By Haley Kolb:
On Wednesday February 15th; GRID Lab Director John Bowditch, 360 Storytelling Specialist Eric Williams, and Audio Production Specialist Josh Antonuccio, presented at The Front Room’s “Science Cafe.” The night’s topic was virtual reality as the newest “disruptive technology,” and the main talking points focused on different immersive elements.
Bowditch opened with introductions of the Immersive Media Initiative team and an explanation of what disruptive technology is. It is loosely defined as something that changes the industry, or even creates a new industry altogether. Air conditioning can be a simple example of this. Many people aren’t aware that virtual reality stemmed out of the 1960s, and NASA’s interest in the tech began in the 80s. The first VR headset was $25,000 and had a while to go before it became a disruptive technology. The first real promise of VR came from The Matrix, which helped people reimagine virtual reality. Nowadays, “Many people believe that VR is here to stay,” says Bowditch. A student IMI employee, Andrea Swart, then presented a demonstration of the Microsoft Hololens, an augmented reality device.
Bowditch gave insight on the GRID Lab’s current projects and how students and faculty can get involved. There is a new class offering, COMM 1200, where students can learn the basics of immersive technology in order to apply the knowledge for later classes. Applications for jobs at the GRID Lab will be opening in March for anyone interested in working with VR and immersive technology. A mentorship program will also be put into place in the fall. For virtual reality classes, two tracks, production-based and conceptual, will be open for students in the fall as well. There will be options for undergraduates (Fall 2017) and graduate students (Spring 2018).
The mic was then handed over to Eric Williams, a Media professor and 360 Storytelling Specialist, who described the future of 360 immersive technology. Currently, the biggest uses for 360 storytelling come from the medical and educational fields. IMI is working on a project with hospitals across the state, and even in Arizona, to create a library of virtual reality videos in which medical students can practice their clinical rotations. “You are learning how to deal with intense situations,” says Williams on the topic of VR medical procedures. It is “preality,” a highly accurate preparation for real-life situations. There is high demand for 360 in journalism and music as well because they are both competitive storytelling industries. Williams wrapped up his portion with 360 projects that are ongoing at the GRID Lab, including an upcoming dive at the Columbus Aquarium.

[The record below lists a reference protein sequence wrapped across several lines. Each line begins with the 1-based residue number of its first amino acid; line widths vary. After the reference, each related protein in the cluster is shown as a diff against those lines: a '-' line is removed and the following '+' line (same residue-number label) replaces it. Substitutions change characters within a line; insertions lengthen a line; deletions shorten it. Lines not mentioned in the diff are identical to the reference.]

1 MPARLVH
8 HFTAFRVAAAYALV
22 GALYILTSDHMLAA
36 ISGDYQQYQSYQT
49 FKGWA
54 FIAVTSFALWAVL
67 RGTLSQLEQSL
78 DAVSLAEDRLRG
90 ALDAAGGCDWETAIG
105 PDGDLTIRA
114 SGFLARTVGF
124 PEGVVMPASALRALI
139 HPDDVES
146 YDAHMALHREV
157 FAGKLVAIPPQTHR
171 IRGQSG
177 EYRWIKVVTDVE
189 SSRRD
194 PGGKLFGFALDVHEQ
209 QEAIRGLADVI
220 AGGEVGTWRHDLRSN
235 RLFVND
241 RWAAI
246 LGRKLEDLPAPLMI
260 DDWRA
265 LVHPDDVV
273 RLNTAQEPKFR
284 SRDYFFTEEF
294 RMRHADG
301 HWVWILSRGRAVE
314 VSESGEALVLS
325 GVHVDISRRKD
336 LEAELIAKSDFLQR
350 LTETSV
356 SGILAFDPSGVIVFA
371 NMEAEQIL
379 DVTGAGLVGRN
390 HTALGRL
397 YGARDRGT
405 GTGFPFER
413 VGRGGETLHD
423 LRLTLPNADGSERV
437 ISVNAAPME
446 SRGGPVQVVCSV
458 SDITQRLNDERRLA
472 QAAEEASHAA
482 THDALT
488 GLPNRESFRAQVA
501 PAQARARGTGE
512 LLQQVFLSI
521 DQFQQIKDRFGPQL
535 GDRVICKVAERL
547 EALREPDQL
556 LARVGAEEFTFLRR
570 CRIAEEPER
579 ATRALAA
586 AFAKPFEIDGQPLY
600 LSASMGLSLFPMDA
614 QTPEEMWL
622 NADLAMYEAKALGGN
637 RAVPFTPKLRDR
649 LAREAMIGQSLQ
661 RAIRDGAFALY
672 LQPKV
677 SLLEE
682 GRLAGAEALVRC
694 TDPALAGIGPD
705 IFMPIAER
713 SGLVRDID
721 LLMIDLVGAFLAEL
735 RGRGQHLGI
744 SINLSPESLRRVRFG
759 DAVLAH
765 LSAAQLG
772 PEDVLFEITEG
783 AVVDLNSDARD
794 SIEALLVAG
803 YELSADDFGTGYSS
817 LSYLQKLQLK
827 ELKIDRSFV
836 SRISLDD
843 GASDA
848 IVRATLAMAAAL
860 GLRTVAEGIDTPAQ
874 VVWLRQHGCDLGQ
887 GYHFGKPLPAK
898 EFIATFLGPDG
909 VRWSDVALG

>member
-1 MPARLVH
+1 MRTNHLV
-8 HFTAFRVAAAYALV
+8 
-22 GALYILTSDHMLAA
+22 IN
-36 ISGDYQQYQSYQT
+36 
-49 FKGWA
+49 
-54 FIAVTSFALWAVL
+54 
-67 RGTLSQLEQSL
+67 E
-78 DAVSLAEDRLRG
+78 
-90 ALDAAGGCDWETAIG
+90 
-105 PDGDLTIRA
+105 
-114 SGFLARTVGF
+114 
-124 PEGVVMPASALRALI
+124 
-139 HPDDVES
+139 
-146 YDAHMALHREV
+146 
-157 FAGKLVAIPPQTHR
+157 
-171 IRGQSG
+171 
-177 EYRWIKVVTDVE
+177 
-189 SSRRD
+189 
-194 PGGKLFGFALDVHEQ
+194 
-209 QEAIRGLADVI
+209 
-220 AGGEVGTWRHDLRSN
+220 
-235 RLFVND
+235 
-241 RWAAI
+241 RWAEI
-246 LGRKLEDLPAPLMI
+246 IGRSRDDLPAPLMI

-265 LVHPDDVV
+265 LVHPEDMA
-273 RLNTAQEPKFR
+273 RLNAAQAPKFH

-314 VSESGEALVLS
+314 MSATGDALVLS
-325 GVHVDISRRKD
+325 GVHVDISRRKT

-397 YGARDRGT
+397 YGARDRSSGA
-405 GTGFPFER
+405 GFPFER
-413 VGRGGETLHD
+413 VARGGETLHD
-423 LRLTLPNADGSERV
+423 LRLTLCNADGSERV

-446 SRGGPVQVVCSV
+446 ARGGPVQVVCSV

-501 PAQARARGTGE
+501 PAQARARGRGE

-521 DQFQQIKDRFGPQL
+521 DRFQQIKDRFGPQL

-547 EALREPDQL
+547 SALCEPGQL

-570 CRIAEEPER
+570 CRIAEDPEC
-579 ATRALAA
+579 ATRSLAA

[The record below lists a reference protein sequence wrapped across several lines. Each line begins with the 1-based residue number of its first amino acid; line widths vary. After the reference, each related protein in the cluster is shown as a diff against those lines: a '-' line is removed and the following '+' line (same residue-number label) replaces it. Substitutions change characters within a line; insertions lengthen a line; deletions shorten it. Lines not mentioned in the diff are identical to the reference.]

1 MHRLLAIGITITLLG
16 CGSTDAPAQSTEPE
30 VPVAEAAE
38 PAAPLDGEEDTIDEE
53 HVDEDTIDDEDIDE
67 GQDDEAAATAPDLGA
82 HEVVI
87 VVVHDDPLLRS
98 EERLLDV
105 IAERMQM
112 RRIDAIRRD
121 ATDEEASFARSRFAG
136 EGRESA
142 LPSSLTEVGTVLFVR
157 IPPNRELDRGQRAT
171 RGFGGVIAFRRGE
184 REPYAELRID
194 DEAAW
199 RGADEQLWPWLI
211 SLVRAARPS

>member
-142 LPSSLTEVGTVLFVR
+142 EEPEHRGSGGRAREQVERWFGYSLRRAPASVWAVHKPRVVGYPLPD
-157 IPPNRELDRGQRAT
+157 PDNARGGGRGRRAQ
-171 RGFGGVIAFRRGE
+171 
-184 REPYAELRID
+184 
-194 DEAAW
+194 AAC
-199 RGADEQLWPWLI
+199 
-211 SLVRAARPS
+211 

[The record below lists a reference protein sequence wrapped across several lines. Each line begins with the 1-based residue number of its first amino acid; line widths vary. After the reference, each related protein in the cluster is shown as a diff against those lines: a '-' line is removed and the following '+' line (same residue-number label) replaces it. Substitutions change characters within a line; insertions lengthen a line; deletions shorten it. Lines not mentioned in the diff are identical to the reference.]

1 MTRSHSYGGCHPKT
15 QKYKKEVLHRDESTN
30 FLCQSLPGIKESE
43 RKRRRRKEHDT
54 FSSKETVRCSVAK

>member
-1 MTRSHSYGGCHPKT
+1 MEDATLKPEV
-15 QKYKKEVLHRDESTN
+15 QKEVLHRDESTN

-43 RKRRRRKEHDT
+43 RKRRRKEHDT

Audio Specialist Josh Antonuccio was last to speak at the event. His presentation illuminated the importance of 360 immersive audio in the virtual reality realm. “My professor used to tell us that video without audio is just surveillance,” said Antonuccio. Audio will continue to make VR believable, and everyone is on the same playing field when it comes to figuring out the best ways to utilize this technology. Antonuccio explained how he and his audio team shot Courtney Barnett’s set at Nelsonville Music Festival over the summer, and how immensely the growth of 360 demand at large music festivals is becoming. 360 audio is the next step to making the user believe they are truly somewhere else when they put on the headset. Antonuccio will continue to travel to conferences across the country to seek out the best audio technology to bring to Ohio University. “It is an exciting time to learn about [VR], and OU is on the cutting edge of it,” he says. The three all agree that students are the ones shaping this field and are encouraged to further their knowledge of virtual reality.
You can watch the presentation here